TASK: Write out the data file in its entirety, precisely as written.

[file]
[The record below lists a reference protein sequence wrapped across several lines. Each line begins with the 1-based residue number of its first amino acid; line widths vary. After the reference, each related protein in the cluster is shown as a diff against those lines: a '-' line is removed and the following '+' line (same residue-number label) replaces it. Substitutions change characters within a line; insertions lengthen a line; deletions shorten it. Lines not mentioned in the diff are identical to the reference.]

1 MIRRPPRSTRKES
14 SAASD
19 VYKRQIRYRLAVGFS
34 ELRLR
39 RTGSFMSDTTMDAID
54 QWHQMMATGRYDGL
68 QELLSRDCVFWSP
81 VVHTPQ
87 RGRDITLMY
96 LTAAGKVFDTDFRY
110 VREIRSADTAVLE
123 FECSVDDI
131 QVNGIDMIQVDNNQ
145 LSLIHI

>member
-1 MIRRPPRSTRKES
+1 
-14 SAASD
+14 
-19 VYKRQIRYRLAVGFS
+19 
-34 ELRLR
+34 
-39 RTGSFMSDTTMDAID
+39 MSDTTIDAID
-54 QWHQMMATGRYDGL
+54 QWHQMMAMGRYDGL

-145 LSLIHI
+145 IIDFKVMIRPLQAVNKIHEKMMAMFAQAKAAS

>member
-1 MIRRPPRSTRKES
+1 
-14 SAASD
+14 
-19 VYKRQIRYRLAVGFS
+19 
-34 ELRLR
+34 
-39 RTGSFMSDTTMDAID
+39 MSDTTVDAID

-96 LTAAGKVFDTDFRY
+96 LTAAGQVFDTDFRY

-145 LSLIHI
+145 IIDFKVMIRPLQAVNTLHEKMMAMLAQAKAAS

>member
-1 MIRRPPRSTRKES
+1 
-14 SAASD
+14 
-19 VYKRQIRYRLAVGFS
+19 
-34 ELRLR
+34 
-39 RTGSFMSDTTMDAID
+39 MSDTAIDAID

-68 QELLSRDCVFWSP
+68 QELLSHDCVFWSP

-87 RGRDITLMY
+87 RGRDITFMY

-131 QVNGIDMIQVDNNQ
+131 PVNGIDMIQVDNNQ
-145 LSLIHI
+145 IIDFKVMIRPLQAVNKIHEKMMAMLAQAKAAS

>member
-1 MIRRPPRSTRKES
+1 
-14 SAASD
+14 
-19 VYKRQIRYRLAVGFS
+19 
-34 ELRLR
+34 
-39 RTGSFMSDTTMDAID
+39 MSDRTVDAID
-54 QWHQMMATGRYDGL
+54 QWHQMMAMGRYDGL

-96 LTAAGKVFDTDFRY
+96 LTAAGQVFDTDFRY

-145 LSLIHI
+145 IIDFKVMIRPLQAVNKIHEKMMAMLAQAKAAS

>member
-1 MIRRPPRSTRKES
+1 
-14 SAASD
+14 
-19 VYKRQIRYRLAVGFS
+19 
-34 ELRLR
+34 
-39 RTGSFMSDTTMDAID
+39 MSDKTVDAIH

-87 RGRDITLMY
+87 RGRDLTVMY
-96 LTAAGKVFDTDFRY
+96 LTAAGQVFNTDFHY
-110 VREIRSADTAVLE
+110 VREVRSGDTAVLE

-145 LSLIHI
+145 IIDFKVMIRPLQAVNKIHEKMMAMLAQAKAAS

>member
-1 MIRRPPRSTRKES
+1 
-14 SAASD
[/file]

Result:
[The record below lists a reference protein sequence wrapped across several lines. Each line begins with the 1-based residue number of its first amino acid; line widths vary. After the reference, each related protein in the cluster is shown as a diff against those lines: a '-' line is removed and the following '+' line (same residue-number label) replaces it. Substitutions change characters within a line; insertions lengthen a line; deletions shorten it. Lines not mentioned in the diff are identical to the reference.]

1 MIRRPPRSTRKES
14 SAASD
19 VYKRQIRYRLAVGFS
34 ELRLR
39 RTGSFMSDTTMDAID
54 QWHQMMATGRYDGL
68 QELLSRDCVFWSP
81 VVHTPQ
87 RGRDITLMY
96 LTAAGKVFDTDFRY
110 VREIRSADTAVLE
123 FECSVDDI
131 QVNGIDMIQVDNNQ
145 LSLIHI

>member
-1 MIRRPPRSTRKES
+1 
-14 SAASD
+14 
-19 VYKRQIRYRLAVGFS
+19 
-34 ELRLR
+34 
-39 RTGSFMSDTTMDAID
+39 MSDTTIDAID
-54 QWHQMMATGRYDGL
+54 QWHQMMAMGRYDGL

-145 LSLIHI
+145 IIDFKVMIRPLQAVNKIHEKMMAMFAQAKAAS

>member
-1 MIRRPPRSTRKES
+1 
-14 SAASD
+14 
-19 VYKRQIRYRLAVGFS
+19 
-34 ELRLR
+34 
-39 RTGSFMSDTTMDAID
+39 MSDTTVDAID

-96 LTAAGKVFDTDFRY
+96 LTAAGQVFDTDFRY

-145 LSLIHI
+145 IIDFKVMIRPLQAVNTLHEKMMAMLAQAKAAS

>member
-1 MIRRPPRSTRKES
+1 
-14 SAASD
+14 
-19 VYKRQIRYRLAVGFS
+19 
-34 ELRLR
+34 
-39 RTGSFMSDTTMDAID
+39 MSDTAIDAID

-68 QELLSRDCVFWSP
+68 QELLSHDCVFWSP

-87 RGRDITLMY
+87 RGRDITFMY

-131 QVNGIDMIQVDNNQ
+131 PVNGIDMIQVDNNQ
-145 LSLIHI
+145 IIDFKVMIRPLQAVNKIHEKMMAMLAQAKAAS

>member
-1 MIRRPPRSTRKES
+1 
-14 SAASD
+14 
-19 VYKRQIRYRLAVGFS
+19 
-34 ELRLR
+34 
-39 RTGSFMSDTTMDAID
+39 MSDRTVDAID
-54 QWHQMMATGRYDGL
+54 QWHQMMAMGRYDGL

-96 LTAAGKVFDTDFRY
+96 LTAAGQVFDTDFRY

-145 LSLIHI
+145 IIDFKVMIRPLQAVNKIHEKMMAMLAQAKAAS

>member
-1 MIRRPPRSTRKES
+1 
-14 SAASD
+14 
-19 VYKRQIRYRLAVGFS
+19 
-34 ELRLR
+34 
-39 RTGSFMSDTTMDAID
+39 MSDKTVDAIH

-87 RGRDITLMY
+87 RGRDLTVMY
-96 LTAAGKVFDTDFRY
+96 LTAAGQVFNTDFHY
-110 VREIRSADTAVLE
+110 VREVRSGDTAVLE

-145 LSLIHI
+145 IIDFKVMIRPLQAVNKIHEKMMAMLAQAKAAS

>member
-1 MIRRPPRSTRKES
+1 
-14 SAASD